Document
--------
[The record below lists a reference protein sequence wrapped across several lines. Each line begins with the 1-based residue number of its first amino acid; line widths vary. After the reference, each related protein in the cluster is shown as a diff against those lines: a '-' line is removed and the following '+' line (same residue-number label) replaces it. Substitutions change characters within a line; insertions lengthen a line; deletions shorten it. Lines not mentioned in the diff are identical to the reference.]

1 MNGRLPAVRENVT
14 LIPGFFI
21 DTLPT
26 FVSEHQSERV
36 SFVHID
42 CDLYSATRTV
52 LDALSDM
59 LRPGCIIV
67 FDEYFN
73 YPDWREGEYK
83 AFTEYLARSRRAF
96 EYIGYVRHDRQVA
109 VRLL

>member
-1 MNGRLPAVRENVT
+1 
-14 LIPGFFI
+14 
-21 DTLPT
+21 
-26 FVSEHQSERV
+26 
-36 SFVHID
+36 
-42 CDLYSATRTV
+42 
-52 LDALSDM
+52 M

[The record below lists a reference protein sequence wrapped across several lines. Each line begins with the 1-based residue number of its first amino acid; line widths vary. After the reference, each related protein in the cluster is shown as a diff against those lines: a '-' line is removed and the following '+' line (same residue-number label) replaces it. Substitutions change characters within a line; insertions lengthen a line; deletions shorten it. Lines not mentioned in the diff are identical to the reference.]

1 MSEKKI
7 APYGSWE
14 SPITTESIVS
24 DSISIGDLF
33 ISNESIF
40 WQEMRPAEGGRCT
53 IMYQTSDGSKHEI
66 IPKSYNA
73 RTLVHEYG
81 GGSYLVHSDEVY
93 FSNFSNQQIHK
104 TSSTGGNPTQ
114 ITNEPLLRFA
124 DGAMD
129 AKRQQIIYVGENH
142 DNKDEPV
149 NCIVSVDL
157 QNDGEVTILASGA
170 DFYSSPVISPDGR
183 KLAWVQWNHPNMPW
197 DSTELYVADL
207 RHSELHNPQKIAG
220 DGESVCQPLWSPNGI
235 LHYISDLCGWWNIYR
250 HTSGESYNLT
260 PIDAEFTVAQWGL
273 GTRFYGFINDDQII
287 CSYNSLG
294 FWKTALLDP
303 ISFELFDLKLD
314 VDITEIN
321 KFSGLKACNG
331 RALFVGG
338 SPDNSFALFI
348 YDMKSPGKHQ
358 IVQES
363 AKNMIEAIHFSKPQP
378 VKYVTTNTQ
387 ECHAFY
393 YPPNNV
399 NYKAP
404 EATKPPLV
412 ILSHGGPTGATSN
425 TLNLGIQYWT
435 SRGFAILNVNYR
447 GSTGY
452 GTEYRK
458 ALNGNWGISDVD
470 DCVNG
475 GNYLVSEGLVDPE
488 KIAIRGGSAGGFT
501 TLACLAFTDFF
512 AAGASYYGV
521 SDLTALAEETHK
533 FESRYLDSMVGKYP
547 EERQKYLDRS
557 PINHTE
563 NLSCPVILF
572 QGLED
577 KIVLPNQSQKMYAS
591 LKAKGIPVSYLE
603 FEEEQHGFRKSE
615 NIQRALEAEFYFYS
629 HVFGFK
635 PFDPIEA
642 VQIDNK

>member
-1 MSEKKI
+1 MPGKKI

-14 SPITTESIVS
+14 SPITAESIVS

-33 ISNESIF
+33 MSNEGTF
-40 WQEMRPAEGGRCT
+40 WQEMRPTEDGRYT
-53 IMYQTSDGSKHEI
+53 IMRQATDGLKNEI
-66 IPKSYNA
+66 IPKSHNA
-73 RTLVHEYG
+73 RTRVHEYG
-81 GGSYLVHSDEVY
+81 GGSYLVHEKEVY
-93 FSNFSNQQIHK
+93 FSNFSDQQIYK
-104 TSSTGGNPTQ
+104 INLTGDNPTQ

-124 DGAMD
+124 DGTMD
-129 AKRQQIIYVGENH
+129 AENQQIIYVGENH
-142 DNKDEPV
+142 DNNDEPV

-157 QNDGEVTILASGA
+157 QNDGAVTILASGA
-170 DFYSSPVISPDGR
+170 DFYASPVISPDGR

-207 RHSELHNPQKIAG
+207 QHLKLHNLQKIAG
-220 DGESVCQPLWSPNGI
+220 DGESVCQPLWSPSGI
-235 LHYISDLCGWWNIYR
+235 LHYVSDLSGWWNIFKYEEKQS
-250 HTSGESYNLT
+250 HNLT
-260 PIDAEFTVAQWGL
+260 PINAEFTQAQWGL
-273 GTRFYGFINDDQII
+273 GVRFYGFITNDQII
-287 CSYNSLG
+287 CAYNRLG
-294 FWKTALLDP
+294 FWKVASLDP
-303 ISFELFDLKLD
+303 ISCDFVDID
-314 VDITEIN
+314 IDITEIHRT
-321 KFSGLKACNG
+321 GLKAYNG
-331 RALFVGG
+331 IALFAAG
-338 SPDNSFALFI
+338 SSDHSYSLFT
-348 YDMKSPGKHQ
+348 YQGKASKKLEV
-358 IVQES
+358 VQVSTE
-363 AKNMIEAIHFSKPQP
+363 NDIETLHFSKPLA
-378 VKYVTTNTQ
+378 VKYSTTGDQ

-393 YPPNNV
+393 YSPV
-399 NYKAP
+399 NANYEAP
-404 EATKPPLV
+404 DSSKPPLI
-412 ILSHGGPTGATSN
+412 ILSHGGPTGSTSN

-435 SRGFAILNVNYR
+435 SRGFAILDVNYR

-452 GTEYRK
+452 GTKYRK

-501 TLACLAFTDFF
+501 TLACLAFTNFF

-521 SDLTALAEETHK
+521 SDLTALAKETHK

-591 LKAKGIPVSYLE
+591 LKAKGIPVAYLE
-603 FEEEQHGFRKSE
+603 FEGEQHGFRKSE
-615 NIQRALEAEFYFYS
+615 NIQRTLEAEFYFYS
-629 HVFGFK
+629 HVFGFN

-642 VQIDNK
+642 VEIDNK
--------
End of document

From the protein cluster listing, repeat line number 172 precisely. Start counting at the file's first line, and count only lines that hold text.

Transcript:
-452 GTEYRK